There is also a range in the condition of each item in the collection. The Civil War era letters are in the worst condition, as they have torn into several pieces and some of the writing is faded. However, these letters have been transcribed onto small pieces of note paper by an unknown individual. The transcriptions are easy to read, and are located in the same folder as the originals. The wallet is also in poor condition, as the red leather cover is torn and peeling in many locations, and the name on the front is indecipherable. The bulk of the letters are in fair condition. Most are folded at least once, and a handful are torn along the fold lines. The writing mediums used vary between ink and pencil, and remain sufficiently visible except in a couple places. The readability of the writing is fairly good in most places, though readers can expect to encounter some difficulty in deciphering the handwriting. Some of the correspondence comes with envelopes, which have been clipped to their respective letters.

Extent

1 boxes

Physical Description

The total space of the collection measures .25 cubic feet, but individual items range in size. The smallest item in the collection (reproduced photograph of Abraham Lincoln) measures 13/4” x 31/2”, and the largest (a letter concerning Mary C. Waterman) measures 77/8” x 121/4”. The only non-paper, three-dimensional object (a wallet) measures 71/2” x 31/8” x 7/16”. The size of the letters, which make up the bulk of the collection, and also vary in size. Some of the letters are as small as 75/16” x 53/8”, while others measure 133/16” x 83/4” unfolded.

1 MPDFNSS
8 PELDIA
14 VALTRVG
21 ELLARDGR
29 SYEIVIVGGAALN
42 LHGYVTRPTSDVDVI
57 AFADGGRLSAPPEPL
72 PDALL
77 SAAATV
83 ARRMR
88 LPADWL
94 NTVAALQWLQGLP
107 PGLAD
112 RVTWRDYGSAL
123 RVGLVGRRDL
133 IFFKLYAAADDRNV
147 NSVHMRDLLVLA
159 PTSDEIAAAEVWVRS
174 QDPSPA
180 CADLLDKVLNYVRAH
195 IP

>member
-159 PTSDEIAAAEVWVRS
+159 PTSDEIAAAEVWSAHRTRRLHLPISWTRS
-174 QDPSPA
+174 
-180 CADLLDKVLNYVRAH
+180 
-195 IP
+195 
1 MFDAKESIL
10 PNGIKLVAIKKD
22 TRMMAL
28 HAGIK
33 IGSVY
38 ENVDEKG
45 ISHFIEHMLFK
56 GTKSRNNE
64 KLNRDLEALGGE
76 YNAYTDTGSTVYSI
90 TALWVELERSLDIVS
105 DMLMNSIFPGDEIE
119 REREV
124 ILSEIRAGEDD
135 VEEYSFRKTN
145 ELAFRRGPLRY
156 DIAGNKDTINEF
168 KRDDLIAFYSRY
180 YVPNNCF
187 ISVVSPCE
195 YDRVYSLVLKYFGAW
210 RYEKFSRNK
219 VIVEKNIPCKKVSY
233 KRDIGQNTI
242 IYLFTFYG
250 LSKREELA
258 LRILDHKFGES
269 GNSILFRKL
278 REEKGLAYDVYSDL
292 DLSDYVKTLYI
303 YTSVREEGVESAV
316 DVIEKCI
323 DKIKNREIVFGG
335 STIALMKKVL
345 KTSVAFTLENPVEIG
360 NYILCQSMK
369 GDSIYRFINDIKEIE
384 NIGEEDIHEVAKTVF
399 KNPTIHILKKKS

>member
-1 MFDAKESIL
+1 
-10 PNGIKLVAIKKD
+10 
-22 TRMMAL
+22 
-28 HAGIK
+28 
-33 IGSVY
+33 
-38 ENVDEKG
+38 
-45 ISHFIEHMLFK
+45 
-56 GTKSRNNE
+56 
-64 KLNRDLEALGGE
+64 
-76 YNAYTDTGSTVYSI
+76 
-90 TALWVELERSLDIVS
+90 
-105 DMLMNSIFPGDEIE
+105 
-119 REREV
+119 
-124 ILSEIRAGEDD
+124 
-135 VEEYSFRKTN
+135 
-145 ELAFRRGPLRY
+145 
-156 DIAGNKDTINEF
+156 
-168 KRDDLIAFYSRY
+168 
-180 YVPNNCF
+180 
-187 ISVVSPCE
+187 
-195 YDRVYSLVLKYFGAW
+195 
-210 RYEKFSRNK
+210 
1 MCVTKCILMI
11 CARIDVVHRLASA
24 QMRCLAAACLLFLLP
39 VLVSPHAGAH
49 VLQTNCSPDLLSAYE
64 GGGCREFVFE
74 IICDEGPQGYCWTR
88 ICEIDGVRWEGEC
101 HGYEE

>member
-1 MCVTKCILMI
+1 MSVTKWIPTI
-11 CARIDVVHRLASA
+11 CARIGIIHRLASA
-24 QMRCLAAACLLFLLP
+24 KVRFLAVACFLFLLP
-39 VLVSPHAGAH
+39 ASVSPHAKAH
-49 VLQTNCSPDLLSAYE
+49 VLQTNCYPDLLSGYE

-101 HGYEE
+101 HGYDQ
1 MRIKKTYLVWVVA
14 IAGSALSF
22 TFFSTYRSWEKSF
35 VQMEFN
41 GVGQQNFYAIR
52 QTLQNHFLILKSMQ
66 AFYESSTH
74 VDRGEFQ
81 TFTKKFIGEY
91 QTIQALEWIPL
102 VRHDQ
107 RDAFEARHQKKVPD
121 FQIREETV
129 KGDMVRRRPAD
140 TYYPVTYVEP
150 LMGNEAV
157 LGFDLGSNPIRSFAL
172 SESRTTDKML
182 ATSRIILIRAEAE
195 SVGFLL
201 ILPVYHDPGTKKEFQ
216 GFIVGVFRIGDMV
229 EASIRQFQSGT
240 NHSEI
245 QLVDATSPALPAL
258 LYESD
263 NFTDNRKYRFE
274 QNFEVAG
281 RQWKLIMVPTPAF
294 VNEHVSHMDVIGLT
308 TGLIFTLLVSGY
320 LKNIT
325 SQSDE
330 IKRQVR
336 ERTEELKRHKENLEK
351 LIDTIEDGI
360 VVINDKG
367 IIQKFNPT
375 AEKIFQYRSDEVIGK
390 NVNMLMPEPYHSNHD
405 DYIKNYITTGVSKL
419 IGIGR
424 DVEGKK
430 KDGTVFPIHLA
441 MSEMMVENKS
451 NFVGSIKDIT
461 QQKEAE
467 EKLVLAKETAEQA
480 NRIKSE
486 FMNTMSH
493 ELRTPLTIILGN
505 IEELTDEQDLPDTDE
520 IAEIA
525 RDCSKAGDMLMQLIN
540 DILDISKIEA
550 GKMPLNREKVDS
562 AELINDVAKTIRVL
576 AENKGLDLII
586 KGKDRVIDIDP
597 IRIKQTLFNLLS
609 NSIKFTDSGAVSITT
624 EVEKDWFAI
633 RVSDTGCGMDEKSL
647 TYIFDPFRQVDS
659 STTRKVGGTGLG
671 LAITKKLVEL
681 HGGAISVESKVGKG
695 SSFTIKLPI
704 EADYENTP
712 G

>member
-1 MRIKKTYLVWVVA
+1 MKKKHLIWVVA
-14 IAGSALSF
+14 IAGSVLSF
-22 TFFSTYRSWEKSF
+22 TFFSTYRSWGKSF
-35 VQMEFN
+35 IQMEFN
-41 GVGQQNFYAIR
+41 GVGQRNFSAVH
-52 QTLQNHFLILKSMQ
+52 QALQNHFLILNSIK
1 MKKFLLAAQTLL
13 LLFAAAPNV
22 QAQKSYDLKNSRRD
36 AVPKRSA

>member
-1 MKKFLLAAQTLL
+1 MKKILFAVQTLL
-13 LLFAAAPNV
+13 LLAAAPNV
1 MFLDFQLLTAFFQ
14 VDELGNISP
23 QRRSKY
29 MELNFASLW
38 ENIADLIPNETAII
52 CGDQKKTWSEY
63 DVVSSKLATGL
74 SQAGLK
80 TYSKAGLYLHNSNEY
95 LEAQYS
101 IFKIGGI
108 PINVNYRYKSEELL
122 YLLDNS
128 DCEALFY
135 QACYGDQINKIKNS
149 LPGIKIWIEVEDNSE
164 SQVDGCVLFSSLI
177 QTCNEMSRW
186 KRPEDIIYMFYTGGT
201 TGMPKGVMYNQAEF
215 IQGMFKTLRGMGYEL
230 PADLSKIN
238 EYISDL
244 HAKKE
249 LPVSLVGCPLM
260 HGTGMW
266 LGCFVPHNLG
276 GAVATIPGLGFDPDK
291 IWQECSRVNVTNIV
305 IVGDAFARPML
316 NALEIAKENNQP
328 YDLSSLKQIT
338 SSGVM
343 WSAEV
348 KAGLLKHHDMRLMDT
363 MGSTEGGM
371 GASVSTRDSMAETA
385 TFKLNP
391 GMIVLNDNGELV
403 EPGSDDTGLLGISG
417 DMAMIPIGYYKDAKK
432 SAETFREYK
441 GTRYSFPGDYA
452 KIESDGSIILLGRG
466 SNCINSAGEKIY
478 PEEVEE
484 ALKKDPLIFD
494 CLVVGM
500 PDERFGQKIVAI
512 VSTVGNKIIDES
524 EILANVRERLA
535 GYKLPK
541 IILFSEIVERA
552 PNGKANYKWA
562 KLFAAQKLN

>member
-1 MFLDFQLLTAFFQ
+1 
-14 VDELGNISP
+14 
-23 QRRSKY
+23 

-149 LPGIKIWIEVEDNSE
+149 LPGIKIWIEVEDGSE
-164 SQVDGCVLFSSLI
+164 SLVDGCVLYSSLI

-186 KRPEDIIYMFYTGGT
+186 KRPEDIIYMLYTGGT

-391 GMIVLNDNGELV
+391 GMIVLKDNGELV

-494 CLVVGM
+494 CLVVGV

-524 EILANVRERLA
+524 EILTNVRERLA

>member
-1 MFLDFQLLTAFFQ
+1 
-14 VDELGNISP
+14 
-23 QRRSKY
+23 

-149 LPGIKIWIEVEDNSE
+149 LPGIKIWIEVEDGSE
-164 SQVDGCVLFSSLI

There is also a range in the condition of each item in the collection. The Civil War era letters are in the worst condition, as they have torn into several pieces and some of the writing is faded. However, these letters have been transcribed onto small pieces of note paper by an unknown individual. The transcriptions are easy to read, and are located in the same folder as the originals. The wallet is also in poor condition, as the red leather cover is torn and peeling in many locations, and the name on the front is indecipherable. The bulk of the letters are in fair condition. Most are folded at least once, and a handful are torn along the fold lines. The writing mediums used vary between ink and pencil, and remain sufficiently visible except in a couple places. The readability of the writing is fairly good in most places, though readers can expect to encounter some difficulty in deciphering the handwriting. Some of the correspondence comes with envelopes, which have been clipped to their respective letters.

Provenance

This collection consists of papers and materials relating mostly to Joseph Dorr Waterman and his mother, Mary C. Waterman (later Simonds). The collection contains the correspondence and financial records of these individuals. There are also items not related to the Waterman/Simonds family, including a wallet, Civil War era letters and keepsakes, and advertisements for Kalamazoo businesses. J. Dorr Waterman was a resident of Kalamazoo from 1857-1883.
Notes This collection is named for Thomas Brady, Kalamazoo lawyer and the father-in-law of the woman who donated the collection, Christine Brady of the Idaho State Historical Society.

Creator

Title
Thomas Brady Collection Finding Aid
Status
completed
Author
Jenifer Blouin
Date
1857-1883
Description rules
dacs
Language of description
English

Repository Details

Part of the Western Michigan University Archives & Regional History Collections Repository

Contact:
Charles C. and Lynn L. Zhang Legacy Collections Center
1650 Oakland Drive
Kalamazoo MI 49008-5307 US
(269) 387-8490